9. Wendy

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    Yep.

    I was thinking it added a certain amount of context. Otherwise, in 5 or so years someone else will be point out the now commercial LEQD LEDs (I made this up, Laser Excited Quantum Dots), or some such. LEDs are probably going to be changing for quite some time.

    The LED musium was interesting reading, it could be argued LEDs were around before incandesent bulbs, but no one saw the potential. It was blue, of all colors.

    BTW, for the book, do we use Queens English or American spelling? I've been assuming American, and we all know what assuming means.
     
    Last edited: Oct 30, 2008
  10. Dave

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    Thanks, just wanted to make sure there wasn't a subtle edit I hadn't picked up.

    The highlighted bit doesn't read right:

    - "closely directly" should at least be "closely and directly".

    - The part with "resulting in eye damage" and "with only a minor increase.." appears to be describing two things without being clear on either. Ok, I know the point it is trying to say, but it needs making clearer with respect to the opening part of the sentence.

    Other than that the rest of this part is fine.

    US English is the standard because that is the spelling-type the original author, Tony Kuphaldt, wrote in.

    Dave
     
  11. Wendy

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    Good enough, it was the first draft, how about...

    LEDs in general have been a major subject of R&D since the 1960’s. Because of this it is impractical to cover all geometries, chemistries, and characteristics that have been created over the decades. The early devices were relatively dim and took moderate currents. The efficiencies have been improved in later generations to the point it is hazardous to look closely and directly into an illuminated LED. This can result in eye damage, and the LEDs only required a minor increase in dropping voltage (Vf) and current. Modern high intensity devices have reached 180 lumens using 0.7Amps (82 lumens/watt, Luxeon Rebel series cool white), and even higher intensity models can use even higher currents with a corresponding increase in brightness. They are expensive, but costs are dropping. Other developments, such as quantum dots, are the subject of current research, so expect to see new things for these devices in the future.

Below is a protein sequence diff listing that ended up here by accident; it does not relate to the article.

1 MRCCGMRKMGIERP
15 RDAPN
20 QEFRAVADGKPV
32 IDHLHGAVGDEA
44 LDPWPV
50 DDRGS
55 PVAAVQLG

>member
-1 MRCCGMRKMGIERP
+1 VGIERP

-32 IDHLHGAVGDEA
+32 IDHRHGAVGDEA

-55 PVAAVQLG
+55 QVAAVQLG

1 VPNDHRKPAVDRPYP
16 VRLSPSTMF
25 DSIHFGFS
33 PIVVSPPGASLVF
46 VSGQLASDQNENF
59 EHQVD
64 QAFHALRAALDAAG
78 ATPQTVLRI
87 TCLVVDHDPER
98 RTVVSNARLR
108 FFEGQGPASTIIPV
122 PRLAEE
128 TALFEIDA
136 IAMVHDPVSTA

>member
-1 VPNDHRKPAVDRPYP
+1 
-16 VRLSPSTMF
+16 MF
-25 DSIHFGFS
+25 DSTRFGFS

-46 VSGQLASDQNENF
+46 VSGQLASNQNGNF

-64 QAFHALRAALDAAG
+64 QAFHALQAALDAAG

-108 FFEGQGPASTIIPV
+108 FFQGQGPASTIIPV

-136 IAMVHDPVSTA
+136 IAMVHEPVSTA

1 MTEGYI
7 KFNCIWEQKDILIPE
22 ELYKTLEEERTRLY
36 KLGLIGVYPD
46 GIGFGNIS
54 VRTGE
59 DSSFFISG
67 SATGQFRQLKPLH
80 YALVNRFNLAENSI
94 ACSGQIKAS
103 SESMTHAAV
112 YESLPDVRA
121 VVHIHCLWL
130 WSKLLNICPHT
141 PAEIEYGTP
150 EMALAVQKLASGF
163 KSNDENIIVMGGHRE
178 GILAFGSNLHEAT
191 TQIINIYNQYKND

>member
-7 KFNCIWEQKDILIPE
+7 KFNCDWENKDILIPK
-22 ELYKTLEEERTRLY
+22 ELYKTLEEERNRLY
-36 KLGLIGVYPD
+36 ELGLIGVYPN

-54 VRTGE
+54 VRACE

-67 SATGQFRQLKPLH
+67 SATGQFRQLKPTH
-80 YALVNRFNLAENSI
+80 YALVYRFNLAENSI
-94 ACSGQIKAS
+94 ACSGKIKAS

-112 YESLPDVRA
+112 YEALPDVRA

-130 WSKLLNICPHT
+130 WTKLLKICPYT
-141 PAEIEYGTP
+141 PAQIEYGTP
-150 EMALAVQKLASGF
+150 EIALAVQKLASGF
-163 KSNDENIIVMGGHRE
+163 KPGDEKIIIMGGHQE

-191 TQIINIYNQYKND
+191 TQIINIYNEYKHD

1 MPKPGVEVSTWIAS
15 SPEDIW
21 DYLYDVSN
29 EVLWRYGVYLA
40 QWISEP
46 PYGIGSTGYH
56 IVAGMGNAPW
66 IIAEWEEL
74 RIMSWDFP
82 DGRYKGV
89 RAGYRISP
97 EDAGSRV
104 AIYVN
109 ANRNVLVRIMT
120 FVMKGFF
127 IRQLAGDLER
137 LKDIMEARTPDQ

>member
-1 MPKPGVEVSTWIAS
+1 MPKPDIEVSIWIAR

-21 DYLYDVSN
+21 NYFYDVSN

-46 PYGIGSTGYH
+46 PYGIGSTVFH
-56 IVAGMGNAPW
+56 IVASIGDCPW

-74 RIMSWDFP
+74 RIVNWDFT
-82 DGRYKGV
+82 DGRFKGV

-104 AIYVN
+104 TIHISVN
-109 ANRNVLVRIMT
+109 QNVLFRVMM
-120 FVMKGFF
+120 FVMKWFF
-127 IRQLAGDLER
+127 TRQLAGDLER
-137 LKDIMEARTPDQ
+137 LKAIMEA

*********************

    That last part, "They are expensive, but costs are dropping.", might be better left out. Who knows where costs will be in 5 years?
     
    Last edited: Nov 1, 2008
  12. scubasteve_911

    Senior Member

    Dec 27, 2007
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    I believe this is called "extrapolation" and is a legitimate statement. It boils down to a toss-up, do you want to be wrong if the prices do not go down?, or, do you want readers to know LEDs are a good lighting solution that is becoming more and more cost effective?

    Steve
     
  13. Wendy

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    Perhaps, but this is for a educational text book, also a reference. I didn't know LEDs had changed so much, which is why I felt the last paragraph was necessary.

    As I understand it, Dennis is the current editor, with Dave's help. Dave helps filter the slush. I was just telling Dave I wasn't sure if it belonged or not, so he could be the abitrator.